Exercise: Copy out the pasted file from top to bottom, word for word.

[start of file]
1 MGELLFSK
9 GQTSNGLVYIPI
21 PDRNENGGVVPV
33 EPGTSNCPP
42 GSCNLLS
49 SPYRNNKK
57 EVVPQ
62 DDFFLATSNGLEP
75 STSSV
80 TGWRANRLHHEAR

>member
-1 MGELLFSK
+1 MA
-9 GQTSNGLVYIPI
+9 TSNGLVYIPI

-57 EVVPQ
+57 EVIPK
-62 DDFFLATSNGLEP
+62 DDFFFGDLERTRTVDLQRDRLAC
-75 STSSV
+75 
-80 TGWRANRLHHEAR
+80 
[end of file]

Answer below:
1 MGELLFSK
9 GQTSNGLVYIPI
21 PDRNENGGVVPV
33 EPGTSNCPP
42 GSCNLLS
49 SPYRNNKK
57 EVVPQ
62 DDFFLATSNGLEP
75 STSSV
80 TGWRANRLHHEAR

>member
-1 MGELLFSK
+1 MA
-9 GQTSNGLVYIPI
+9 TSNGLVYIPI

-57 EVVPQ
+57 EVIPK
-62 DDFFLATSNGLEP
+62 DDFFFGDLERTRTVDLQRDRLAC
-75 STSSV
+75 
-80 TGWRANRLHHEAR
+80 